FIGURE 7
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FIGURE 7. A heat map representing correlation (rho) between the transfer tasks (both initial performances as well as training-based performance gains) and learning rates (the two training tasks for PT and UT separately and the comparison task for all participants). An asterisk () indicates a significant correlation.

In the UT group, significant positive correlations were observed between learning rates for the outer store and some of the measures of the transfer tasks, particularly, gain in story recall (r = 0.56, p = 0.01), baseline unpredictable switch cost (r = 0.52, p = 0.02), and baseline dual switch cost (r = 0.55, p = 0.01). Additionally, a marginally significant correlation was observed between learning rates for the outer store and gains in backward span (r = 0.39, p = 0.07). No significant positive relationships were observed for individuals in the PT group, even at p = 0.01. Therefore, individuals with greater changes in the temporal dynamics of the unpredictable task showed larger gains in story recall and, to some extent, backward span.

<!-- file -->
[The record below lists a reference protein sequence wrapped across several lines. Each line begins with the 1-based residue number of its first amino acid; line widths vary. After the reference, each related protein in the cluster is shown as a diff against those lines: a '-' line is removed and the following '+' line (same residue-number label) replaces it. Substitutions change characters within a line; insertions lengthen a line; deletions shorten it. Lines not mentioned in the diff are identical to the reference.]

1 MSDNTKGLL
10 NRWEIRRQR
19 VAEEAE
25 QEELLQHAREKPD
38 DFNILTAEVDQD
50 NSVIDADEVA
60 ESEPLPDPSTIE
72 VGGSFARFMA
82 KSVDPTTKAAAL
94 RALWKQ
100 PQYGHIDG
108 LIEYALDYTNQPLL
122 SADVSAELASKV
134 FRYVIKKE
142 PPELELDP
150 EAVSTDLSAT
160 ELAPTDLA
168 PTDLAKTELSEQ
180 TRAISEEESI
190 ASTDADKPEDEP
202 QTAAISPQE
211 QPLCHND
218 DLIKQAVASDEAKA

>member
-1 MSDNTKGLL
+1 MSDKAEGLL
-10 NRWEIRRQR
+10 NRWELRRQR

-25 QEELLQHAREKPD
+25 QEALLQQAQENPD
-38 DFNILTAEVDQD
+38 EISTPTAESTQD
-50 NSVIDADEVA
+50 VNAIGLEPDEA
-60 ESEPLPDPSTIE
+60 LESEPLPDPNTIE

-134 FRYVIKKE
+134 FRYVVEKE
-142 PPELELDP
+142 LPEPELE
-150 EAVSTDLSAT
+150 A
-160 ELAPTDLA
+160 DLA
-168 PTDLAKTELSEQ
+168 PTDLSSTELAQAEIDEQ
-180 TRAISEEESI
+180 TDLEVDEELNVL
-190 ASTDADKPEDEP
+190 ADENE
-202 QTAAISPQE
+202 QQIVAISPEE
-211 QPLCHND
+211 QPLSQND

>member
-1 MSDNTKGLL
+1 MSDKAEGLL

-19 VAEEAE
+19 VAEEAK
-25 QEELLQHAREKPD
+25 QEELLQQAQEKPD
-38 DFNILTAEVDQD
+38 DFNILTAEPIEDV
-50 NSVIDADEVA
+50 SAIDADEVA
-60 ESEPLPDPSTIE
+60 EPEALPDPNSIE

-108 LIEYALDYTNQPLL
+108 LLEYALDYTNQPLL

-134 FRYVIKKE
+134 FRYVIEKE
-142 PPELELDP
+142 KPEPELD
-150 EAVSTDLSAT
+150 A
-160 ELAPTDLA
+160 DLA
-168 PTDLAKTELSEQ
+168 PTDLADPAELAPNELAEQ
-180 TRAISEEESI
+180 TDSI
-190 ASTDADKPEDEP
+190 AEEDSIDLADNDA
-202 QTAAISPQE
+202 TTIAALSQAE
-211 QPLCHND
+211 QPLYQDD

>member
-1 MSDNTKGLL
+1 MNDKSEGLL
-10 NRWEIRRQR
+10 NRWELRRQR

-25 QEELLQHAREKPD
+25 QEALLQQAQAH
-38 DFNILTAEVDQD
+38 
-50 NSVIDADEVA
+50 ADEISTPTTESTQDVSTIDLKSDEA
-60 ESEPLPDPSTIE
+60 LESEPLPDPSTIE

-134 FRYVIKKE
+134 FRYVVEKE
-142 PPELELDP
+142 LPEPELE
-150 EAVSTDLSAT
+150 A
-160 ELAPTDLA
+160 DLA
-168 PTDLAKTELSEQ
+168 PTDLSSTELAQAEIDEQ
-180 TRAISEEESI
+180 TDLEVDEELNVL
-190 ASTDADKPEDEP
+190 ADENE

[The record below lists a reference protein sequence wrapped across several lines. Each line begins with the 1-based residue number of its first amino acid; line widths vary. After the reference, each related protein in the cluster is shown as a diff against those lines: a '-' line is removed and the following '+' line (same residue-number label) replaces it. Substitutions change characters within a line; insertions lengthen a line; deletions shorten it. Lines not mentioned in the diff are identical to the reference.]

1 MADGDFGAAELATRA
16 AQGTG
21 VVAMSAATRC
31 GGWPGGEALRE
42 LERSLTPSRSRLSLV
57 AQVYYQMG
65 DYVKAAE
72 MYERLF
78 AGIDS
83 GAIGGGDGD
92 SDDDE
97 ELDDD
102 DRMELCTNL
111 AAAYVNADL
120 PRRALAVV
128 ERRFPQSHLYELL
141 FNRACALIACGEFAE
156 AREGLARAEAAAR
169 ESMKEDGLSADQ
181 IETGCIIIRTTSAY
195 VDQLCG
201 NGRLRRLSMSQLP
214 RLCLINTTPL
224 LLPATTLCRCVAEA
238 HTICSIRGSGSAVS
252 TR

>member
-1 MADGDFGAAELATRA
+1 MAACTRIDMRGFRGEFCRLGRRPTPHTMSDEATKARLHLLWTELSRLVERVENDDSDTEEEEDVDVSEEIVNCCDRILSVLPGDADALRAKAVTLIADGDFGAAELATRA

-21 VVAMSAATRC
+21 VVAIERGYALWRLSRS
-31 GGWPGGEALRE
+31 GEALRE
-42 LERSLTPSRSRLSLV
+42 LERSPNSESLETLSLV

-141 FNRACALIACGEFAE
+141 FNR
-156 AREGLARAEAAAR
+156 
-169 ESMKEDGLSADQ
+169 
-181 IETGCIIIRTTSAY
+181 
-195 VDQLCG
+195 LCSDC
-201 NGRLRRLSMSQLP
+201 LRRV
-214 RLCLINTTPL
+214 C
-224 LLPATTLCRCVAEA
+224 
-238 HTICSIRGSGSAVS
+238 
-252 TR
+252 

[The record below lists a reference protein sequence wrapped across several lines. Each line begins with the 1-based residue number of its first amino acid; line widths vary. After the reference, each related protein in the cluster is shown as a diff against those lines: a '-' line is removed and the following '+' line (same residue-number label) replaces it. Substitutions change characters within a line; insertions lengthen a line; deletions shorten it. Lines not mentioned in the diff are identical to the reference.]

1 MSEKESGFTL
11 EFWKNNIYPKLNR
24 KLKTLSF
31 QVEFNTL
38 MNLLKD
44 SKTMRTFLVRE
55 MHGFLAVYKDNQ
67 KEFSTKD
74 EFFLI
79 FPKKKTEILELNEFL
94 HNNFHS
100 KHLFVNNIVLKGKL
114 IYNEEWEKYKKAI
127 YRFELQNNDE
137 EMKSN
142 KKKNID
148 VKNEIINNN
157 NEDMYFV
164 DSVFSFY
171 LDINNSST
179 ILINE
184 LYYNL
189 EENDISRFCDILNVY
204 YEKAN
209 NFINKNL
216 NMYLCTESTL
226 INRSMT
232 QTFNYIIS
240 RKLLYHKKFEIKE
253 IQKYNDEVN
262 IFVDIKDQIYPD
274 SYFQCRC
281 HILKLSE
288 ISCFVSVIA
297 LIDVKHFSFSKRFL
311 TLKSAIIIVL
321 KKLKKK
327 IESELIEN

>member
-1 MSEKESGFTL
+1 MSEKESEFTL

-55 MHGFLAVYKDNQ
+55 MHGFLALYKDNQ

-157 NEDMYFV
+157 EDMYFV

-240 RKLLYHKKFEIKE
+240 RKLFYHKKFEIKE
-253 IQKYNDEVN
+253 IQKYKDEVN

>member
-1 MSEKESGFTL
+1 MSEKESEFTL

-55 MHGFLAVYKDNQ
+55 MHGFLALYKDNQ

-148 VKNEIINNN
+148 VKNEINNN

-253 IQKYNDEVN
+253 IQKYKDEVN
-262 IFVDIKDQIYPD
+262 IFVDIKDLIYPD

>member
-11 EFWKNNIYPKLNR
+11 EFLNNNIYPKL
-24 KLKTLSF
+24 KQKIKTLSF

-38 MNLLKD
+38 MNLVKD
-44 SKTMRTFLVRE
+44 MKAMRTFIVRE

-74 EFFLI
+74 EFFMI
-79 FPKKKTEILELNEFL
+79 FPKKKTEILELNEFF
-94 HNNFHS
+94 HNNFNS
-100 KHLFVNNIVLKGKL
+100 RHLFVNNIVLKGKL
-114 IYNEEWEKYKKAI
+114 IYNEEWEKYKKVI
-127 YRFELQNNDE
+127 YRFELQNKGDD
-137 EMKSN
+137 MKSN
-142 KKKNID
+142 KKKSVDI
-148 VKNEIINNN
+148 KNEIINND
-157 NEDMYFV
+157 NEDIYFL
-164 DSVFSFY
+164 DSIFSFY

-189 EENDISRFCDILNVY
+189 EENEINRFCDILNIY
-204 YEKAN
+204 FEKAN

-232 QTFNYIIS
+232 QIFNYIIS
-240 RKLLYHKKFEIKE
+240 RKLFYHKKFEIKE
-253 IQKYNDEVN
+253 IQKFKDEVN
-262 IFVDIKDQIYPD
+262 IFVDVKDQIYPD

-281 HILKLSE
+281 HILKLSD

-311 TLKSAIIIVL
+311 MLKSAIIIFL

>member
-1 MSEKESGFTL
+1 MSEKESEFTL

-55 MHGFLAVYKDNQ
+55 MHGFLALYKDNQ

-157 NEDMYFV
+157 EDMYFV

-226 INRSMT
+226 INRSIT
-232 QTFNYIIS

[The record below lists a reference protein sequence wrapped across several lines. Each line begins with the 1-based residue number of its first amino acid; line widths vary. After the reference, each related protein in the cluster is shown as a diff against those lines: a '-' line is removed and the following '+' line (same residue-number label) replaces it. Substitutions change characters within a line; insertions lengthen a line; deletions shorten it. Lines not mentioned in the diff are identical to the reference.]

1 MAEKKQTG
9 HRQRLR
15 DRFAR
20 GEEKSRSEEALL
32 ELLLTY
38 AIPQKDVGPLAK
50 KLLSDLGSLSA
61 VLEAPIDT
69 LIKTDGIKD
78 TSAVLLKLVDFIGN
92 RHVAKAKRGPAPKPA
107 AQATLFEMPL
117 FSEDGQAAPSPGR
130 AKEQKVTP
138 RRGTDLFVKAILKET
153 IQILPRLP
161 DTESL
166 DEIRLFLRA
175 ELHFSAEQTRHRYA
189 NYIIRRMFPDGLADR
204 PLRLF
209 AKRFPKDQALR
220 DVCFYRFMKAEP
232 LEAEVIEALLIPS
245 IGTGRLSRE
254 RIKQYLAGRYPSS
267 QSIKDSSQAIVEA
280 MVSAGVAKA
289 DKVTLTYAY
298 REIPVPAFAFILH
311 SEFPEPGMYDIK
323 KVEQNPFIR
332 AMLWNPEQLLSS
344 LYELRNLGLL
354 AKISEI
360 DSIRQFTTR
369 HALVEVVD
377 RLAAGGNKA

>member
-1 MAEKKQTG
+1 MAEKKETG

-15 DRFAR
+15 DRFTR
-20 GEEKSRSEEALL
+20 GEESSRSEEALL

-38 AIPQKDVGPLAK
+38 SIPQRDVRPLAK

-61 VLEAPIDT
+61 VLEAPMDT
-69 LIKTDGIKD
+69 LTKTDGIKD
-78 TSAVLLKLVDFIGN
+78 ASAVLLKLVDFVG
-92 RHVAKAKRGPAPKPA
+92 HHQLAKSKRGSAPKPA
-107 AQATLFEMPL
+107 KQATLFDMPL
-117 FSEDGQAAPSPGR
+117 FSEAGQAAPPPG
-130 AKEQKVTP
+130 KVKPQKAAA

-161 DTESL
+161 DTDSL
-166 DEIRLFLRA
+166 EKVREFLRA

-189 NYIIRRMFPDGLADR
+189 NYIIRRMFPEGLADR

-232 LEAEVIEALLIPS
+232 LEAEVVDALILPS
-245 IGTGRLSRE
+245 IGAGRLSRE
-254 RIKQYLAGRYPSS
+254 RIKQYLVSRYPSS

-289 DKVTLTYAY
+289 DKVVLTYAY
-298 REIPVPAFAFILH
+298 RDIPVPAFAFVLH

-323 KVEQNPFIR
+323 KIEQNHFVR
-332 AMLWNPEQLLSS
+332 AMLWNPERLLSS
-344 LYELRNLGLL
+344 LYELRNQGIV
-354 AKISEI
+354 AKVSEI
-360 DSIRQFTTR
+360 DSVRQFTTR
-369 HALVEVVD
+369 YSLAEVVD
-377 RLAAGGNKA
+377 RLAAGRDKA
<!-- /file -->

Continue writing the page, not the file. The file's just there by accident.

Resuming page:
Using Fisher r-to-z transformation, we assessed whether the correlation coefficients for UT were higher than PT. For baseline scores in task-switching, the correlation coefficients were significantly higher for UT than PT: dual switch cost (z = 1.61, p = 0.05), unpredictable switch cost (z = 1.88, p = 0.03). For gain scores in the transfer tasks, the correlation coefficient was significantly higher for UT than PT in the backward span (z = 2.36, p < 0.01), and was marginally higher for UT than PT in the story recall (z = 1.28, p = 0.10).

When the two groups were combined in the comparison task, it provided us with more power to assess positive correlations between general learning rate in the N-Match task and the other cognitive tasks. Significant positive correlations were observed between learning rates for the outer store in the comparison task and performance gains in selected transfer tasks (story recall, r = 0.37, p = 0.01; backward span, r = 0.32, p = 0.04), although these results could be driven by the UT group.

Discussion